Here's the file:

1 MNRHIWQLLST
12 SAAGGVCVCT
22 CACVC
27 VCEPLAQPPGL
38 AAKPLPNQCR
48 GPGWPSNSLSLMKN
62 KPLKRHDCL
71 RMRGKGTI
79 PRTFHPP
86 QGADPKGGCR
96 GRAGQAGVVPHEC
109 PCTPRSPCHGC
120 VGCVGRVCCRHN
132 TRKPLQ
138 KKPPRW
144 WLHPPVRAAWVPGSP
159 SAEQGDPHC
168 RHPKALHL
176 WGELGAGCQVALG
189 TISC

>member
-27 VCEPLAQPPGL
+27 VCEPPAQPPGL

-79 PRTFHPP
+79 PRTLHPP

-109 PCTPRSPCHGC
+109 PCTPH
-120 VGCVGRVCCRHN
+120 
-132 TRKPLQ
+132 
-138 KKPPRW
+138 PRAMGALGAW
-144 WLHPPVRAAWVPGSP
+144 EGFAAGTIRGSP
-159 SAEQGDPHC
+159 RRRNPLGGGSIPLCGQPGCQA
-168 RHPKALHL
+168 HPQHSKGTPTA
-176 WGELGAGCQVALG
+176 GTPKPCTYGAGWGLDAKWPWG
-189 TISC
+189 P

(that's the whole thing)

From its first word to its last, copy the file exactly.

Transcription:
1 MNRHIWQLLST
12 SAAGGVCVCT
22 CACVC
27 VCEPLAQPPGL
38 AAKPLPNQCR
48 GPGWPSNSLSLMKN
62 KPLKRHDCL
71 RMRGKGTI
79 PRTFHPP
86 QGADPKGGCR
96 GRAGQAGVVPHEC
109 PCTPRSPCHGC
120 VGCVGRVCCRHN
132 TRKPLQ
138 KKPPRW
144 WLHPPVRAAWVPGSP
159 SAEQGDPHC
168 RHPKALHL
176 WGELGAGCQVALG
189 TISC

>member
-27 VCEPLAQPPGL
+27 VCEPPAQPPGL

-79 PRTFHPP
+79 PRTLHPP

-109 PCTPRSPCHGC
+109 PCTPH
-120 VGCVGRVCCRHN
+120 
-132 TRKPLQ
+132 
-138 KKPPRW
+138 PRAMGALGAW
-144 WLHPPVRAAWVPGSP
+144 EGFAAGTIRGSP
-159 SAEQGDPHC
+159 RRRNPLGGGSIPLCGQPGCQA
-168 RHPKALHL
+168 HPQHSKGTPTA
-176 WGELGAGCQVALG
+176 GTPKPCTYGAGWGLDAKWPWG
-189 TISC
+189 P